Yeah, I really respect the hustle and kind of seeing the birth of sound from meeting you prior to its launch than seeing it like launch and all the excitement around it, and then seeing it where it’s at today. It’s really fascinating. And I really applaud you for it. And you like to see the value that sound is creating for artists that otherwise wouldn’t have a stage and a platform to really showcase their art connects with listeners and build a collector base in web three, it’s really cool to see that dynamic kind of unfold and this new genre, this new era of what music is worth online, and it being valued differently than let’s say what the big corporations kind of pin it to be, as, for example.

David Greenstein: yeah, I even take like the other, like opposite approach of like sound only exists because of the artists that have like been willing to participate in the ecosystem like sound is literally nothing without the artists. And I think that is like probably the most like that was the most obvious thing to me is if we get strong artists that believe in the community, that believe in web three music, then obviously like maybe we have a chance of getting this off the ground. And I think what people don’t necessarily realize there now is like, we didn’t lay down the first lines of code for sound to like mid-August of 2021. So, like three months after we started working on it, and with Oshi as our first artist on December 6. And it’s been a whirlwind ever, ever, ever since then. And that’s part of the reason why this is happening a little bit later. But it’s really been just something that could have never even imagined against my wildest dreams. And it’s probably the, it is the greatest like, it’s like the greatest privilege and pleasure to work on sound because it’s doing everything that I’ve ever wanted to do since I was a kid, of just helping artists and shaping kind of how the music industry can look. If we kind of are able to experiment with music and new ways. and the Drop Experience: Editions, Golden Egg and More.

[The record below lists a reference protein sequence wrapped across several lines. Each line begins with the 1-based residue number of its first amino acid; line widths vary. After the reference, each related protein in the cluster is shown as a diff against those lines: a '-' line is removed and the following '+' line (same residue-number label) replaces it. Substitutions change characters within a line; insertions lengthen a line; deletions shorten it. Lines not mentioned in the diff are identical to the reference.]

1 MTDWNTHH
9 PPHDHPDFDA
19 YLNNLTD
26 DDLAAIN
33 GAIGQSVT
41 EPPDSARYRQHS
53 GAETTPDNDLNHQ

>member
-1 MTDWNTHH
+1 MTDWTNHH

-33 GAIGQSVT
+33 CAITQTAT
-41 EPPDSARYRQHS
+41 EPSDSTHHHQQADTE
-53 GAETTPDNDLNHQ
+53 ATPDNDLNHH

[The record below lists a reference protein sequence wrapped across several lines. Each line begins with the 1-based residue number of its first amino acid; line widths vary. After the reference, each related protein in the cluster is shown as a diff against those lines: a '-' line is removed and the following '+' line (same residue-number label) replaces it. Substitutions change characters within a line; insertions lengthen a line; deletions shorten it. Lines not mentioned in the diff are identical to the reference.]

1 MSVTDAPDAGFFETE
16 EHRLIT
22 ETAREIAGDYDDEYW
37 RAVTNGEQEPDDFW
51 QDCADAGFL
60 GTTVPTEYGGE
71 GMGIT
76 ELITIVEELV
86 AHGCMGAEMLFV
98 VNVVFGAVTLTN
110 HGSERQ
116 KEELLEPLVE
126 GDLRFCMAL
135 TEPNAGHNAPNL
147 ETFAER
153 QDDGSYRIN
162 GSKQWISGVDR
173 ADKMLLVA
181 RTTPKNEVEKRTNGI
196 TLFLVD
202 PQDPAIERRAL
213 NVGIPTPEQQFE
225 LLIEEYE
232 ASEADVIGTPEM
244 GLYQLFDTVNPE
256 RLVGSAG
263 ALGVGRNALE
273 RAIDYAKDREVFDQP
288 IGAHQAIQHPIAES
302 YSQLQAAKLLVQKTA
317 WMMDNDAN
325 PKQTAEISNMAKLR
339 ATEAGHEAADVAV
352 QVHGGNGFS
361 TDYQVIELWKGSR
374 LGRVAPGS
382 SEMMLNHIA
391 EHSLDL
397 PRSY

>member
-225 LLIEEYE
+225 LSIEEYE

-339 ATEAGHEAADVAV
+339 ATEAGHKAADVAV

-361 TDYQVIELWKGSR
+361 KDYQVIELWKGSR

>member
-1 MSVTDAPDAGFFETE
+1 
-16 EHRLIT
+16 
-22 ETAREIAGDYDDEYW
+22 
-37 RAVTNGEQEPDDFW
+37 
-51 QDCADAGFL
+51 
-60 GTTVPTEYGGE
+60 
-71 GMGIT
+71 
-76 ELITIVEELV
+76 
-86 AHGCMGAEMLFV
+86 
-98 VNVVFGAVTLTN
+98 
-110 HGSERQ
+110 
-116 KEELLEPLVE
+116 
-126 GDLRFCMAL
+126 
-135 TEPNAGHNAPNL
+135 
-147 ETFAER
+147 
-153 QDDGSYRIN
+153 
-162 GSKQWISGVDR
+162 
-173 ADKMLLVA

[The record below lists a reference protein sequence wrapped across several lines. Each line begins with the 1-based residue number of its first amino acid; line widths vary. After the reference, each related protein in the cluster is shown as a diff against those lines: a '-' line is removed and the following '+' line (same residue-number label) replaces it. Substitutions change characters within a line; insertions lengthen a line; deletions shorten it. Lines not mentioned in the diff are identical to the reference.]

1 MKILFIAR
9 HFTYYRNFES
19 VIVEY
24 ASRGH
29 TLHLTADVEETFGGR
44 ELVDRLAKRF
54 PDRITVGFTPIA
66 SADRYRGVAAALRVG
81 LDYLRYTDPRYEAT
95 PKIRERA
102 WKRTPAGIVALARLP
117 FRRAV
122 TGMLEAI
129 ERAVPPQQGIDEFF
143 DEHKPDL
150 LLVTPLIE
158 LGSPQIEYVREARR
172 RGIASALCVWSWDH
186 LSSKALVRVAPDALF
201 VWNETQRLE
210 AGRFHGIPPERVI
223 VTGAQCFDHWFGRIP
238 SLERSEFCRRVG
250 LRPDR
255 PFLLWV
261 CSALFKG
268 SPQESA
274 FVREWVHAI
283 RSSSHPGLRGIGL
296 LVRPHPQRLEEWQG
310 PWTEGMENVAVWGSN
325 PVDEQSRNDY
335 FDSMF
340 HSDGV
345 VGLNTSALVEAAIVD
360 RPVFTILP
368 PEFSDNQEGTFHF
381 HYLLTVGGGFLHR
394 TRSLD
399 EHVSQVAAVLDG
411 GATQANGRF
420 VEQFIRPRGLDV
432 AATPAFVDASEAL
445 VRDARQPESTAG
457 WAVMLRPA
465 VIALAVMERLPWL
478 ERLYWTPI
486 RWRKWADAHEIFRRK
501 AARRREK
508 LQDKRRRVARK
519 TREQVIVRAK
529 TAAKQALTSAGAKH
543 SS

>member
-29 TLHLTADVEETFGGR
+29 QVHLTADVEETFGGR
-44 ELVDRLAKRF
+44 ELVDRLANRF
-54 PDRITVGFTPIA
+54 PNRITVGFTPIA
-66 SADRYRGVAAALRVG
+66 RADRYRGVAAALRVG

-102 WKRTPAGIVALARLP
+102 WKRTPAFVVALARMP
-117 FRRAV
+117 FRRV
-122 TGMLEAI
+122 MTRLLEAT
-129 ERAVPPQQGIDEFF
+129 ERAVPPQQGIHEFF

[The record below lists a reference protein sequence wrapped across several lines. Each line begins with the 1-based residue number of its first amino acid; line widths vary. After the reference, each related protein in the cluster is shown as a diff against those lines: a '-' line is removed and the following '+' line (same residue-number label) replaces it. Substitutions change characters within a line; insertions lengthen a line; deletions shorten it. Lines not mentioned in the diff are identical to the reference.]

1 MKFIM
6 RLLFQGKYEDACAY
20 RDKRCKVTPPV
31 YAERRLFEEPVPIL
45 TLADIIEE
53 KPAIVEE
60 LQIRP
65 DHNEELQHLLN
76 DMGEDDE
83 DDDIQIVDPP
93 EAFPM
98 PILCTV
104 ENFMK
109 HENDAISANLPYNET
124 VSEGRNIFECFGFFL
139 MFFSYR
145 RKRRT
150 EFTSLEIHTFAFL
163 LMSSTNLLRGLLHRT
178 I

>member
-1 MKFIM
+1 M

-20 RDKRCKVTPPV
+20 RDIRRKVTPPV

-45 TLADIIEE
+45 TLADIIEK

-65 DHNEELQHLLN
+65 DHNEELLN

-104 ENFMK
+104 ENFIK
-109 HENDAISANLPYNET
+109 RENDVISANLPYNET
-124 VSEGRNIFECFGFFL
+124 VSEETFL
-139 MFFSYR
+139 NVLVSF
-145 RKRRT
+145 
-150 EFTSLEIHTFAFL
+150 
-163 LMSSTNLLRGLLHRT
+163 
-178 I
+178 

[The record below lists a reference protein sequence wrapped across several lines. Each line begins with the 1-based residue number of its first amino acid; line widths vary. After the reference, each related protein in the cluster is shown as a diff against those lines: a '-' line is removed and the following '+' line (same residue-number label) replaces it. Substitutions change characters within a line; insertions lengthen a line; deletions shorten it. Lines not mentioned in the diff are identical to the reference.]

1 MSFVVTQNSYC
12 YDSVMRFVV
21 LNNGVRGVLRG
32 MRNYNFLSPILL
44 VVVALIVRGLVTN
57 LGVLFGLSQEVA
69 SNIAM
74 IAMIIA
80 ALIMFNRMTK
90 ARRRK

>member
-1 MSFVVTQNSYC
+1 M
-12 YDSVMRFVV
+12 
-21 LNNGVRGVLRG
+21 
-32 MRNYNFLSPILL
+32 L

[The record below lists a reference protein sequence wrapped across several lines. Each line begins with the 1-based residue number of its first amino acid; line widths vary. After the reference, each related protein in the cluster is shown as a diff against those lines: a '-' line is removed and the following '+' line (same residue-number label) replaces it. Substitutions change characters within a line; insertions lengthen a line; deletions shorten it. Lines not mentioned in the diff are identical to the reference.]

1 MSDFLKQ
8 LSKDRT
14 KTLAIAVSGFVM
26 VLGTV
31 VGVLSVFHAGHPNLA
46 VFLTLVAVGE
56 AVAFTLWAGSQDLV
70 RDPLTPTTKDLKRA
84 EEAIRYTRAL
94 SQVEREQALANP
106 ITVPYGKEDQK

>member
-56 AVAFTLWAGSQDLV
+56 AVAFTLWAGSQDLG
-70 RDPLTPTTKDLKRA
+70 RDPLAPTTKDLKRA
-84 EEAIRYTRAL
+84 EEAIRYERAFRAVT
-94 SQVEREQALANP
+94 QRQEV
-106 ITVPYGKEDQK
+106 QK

Yeah, I want to talk more about sound now like jump into the platform itself. I’ve been collecting on your platform quite a bit. I was a part of season one, picked up first, the first few golden eggs I think the most, the first one was Matthew Chime, which was an epic drop. I remember that being in the Twitter space and then being able to get the golden egg. I want to talk to, I want to get like more of your point of view on how you kind of came about to design the drop, and what the drop means to you and what kind of process went into formulating from the golden egg to the point one Eth as initial drop to the 25 editions as like the base premiere of a drop. Can you walk me through more like the design principles that kind of came to mind as you were building that out?